“I can’t,” Ed said. He felt tears drip from his eyes and over his forehead. 

“You can,” Izzy said. 

He looked to his left and jerked his head. A moment later, the smell of hot, rich blood met Ed’s nose, and his stomach growled so hard it made him want to curl up and die. But he didn’t have the strength to curl up, and he didn’t have the ability to die.

One of Izzy’s goons dragged a girl into his view. She was bleeding profusely from the neck, and sobbing hard.  He hardly noticed her tears, zeroed in on the steady drip of blood soaking into the collar of her t-shirt. She didn’t look like a person, she looked like food. And he was so fucking hungry.

He thrashed against his chains, trying to get at her, starving and desperate. She screamed and tried to run, but the goon grabbed her by the hair and dragged her closer.  Ed reached for her, his chained hands grasping like a babe reaching for a bottle, and her wet hazel eyes met his. 

He froze. Stede had hazel eyes. Stede would never forgive him if he killed this girl. Stede would come for him.  With a growl of frustration and hunger, he let his body fall limp.

“Unbelievable,” Izzy grumbled. “You’re not saving her, you know. She’s going to lie here and bleed until she’s dead. The least you could do is not waste food.”

The girl wailed, and Ed met Izzy’s eyes, spurred by a sudden resolve.

“Fuck you, Izzy,” he said.

“Fine,” Izzy said. “Your choice.”

He drew a silver knife from the sheath on his hip and plunged it brutally into the girl's neck, cutting deep.  He dropped her to the floor, stepping over her as she thrashed, her blood soaking across the floor and soaking up into the ends of Ed’s hair.

“Looks like you need a little more time,” Izzy said. “That’s fine, I’m a patient man. And I’m always willing to provide encouragement.”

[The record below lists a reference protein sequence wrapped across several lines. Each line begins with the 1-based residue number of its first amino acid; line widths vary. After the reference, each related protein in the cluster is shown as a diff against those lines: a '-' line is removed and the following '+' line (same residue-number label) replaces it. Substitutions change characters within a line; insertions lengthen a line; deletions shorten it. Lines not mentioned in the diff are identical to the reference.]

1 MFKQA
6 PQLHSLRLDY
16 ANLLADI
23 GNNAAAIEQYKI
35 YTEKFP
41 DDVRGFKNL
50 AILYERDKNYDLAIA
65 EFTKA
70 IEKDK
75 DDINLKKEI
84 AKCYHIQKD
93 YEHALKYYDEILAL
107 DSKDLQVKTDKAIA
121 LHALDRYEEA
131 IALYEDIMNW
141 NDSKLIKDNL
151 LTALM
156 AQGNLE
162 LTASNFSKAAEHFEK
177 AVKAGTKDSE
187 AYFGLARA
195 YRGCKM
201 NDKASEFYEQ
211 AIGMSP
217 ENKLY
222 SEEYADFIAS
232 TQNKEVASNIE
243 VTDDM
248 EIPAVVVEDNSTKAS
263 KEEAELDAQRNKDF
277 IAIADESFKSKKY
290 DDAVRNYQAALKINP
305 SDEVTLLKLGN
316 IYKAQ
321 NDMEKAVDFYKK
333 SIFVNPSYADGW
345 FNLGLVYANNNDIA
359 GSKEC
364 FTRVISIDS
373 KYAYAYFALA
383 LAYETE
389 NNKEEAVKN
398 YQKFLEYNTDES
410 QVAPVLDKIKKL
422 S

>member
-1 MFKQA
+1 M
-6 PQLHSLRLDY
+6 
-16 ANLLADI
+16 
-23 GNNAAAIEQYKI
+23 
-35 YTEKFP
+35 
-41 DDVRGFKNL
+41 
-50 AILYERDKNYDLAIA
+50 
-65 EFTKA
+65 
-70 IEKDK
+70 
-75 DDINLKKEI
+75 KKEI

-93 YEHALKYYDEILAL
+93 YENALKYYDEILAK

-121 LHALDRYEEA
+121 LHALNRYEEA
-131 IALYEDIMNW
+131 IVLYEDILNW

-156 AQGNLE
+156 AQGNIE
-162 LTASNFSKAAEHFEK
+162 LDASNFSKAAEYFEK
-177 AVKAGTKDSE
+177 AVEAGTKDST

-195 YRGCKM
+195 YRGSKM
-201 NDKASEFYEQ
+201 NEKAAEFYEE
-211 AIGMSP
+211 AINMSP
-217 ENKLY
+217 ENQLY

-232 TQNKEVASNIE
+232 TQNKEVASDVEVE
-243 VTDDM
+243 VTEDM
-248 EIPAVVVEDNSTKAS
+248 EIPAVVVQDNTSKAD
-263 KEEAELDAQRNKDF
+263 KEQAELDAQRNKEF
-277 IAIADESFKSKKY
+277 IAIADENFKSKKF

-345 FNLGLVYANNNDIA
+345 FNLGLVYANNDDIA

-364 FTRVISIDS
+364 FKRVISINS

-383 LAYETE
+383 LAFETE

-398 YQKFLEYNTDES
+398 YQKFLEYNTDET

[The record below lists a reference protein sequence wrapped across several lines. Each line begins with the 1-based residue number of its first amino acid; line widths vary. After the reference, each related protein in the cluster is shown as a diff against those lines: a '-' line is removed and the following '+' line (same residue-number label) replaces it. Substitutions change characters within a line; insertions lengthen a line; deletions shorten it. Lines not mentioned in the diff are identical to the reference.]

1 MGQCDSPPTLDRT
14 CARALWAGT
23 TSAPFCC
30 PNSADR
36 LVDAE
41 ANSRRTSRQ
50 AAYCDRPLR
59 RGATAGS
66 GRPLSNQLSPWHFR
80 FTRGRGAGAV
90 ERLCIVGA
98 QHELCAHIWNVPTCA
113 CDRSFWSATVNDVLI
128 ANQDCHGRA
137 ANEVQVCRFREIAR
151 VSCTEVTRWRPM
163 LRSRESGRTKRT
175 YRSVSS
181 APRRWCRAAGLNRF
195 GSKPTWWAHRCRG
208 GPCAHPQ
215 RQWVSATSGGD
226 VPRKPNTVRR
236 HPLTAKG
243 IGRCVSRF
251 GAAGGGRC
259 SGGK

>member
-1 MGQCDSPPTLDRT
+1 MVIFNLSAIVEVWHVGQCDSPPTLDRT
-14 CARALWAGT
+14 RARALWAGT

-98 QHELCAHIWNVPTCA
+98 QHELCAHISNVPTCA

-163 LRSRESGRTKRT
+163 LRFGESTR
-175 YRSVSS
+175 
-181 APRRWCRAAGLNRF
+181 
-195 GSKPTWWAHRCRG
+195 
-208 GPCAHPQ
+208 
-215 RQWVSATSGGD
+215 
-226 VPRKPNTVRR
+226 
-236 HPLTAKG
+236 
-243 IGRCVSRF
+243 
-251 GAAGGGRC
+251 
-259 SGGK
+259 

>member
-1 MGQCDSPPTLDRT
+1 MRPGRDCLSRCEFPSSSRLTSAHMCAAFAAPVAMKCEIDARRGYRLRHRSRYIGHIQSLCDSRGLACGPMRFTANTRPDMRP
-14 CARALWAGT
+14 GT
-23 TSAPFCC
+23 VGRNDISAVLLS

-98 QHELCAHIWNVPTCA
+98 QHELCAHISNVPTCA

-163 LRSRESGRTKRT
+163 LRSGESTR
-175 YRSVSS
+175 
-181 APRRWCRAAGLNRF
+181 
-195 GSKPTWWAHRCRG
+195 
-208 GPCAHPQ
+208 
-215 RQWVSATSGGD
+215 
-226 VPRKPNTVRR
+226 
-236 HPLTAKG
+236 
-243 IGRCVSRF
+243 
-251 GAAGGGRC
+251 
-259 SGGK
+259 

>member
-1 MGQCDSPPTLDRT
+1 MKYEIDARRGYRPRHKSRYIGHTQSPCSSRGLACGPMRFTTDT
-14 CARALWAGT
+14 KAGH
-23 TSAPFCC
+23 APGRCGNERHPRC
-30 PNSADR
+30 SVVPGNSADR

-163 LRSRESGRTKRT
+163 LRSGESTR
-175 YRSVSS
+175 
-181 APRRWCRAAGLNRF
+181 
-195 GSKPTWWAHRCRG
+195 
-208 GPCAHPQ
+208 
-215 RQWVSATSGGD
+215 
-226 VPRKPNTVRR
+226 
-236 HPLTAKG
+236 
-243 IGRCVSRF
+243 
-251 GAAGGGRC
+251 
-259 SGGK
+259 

He buried the knife in Ed’s injured side, where the flesh demon had gored him, which couldn’t heal for lack of food. Ed screamed and screamed and screamed until the world went black.

The cafeteria was loud, which made it the perfect place to talk about the seedy underbelly of Sunnydale without being overheard. Usually this kind of conversation would take place in the library, where no student dared to tread, but Stede was there.

“He’s really losing it,” Jim said around a mouthful of pizza. “Like…genuinely I don’t think he’s slept a full night through.”

“Well I certainly wouldn’t, if it were me,” Lucius said. He peeled the lid off his pudding cup and licked it daintily. “He must be absolutely devastated. I mean…Ed’s either dead or evil again, right?”

“Don’t be an ass,” Olu said, kicking his shin under the table. “We haven’t seen Ed at all, and there’s no way he’s just gonna go evil again after everything he did for us.”

“And he looks at Stede like the sun shines out of his ass,” Jim said. “I know what he is and I trust him anyway. Wherever he is, he’s not there because he wants to be. And we have to find him before Stede starts tearing the town apart brick by brick.”

“We’ve looked everywhere we can think of,” Lucius complained. “I don’t think he’s still in Sunnydale.”

“There’s all kinds of hidden places, though,” Olu pointed out. “The tunnels stretch for miles, and there’s all kinds of entrances to and from the mausoleums. And they could be moving him.”

“Then how are we ever meant to find him?” Lucis sighed. “His clothes didn’t have enough juice to power your location spell.”

“Terrible choice of words,” Olu said, wrinkling his nose. “And vampires don’t sweat or--”